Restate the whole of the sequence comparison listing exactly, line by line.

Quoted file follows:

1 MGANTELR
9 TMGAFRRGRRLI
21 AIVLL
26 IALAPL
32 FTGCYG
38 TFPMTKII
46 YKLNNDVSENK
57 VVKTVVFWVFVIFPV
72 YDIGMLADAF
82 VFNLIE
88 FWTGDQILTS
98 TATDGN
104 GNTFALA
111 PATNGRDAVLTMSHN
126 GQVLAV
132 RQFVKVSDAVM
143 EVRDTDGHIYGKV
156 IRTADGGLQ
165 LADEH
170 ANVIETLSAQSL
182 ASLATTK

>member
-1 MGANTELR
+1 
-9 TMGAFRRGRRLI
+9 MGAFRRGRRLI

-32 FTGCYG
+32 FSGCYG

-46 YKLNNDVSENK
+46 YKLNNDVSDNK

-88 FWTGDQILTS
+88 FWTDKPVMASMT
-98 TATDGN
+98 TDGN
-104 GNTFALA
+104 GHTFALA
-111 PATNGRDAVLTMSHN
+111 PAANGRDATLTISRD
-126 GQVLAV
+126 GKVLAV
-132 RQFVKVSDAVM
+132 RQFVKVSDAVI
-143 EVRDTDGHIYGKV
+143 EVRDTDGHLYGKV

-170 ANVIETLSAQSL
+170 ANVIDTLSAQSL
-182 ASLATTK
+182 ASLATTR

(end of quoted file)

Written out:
1 MGANTELR
9 TMGAFRRGRRLI
21 AIVLL
26 IALAPL
32 FTGCYG
38 TFPMTKII
46 YKLNNDVSENK
57 VVKTVVFWVFVIFPV
72 YDIGMLADAF
82 VFNLIE
88 FWTGDQILTS
98 TATDGN
104 GNTFALA
111 PATNGRDAVLTMSHN
126 GQVLAV
132 RQFVKVSDAVM
143 EVRDTDGHIYGKV
156 IRTADGGLQ
165 LADEH
170 ANVIETLSAQSL
182 ASLATTK

>member
-1 MGANTELR
+1 
-9 TMGAFRRGRRLI
+9 MGAFRRGRRLI

-32 FTGCYG
+32 FSGCYG

-46 YKLNNDVSENK
+46 YKLNNDVSDNK

-88 FWTGDQILTS
+88 FWTDKPVMASMT
-98 TATDGN
+98 TDGN
-104 GNTFALA
+104 GHTFALA
-111 PATNGRDAVLTMSHN
+111 PAANGRDATLTISRD
-126 GQVLAV
+126 GKVLAV
-132 RQFVKVSDAVM
+132 RQFVKVSDAVI
-143 EVRDTDGHIYGKV
+143 EVRDTDGHLYGKV

-170 ANVIETLSAQSL
+170 ANVIDTLSAQSL
-182 ASLATTK
+182 ASLATTR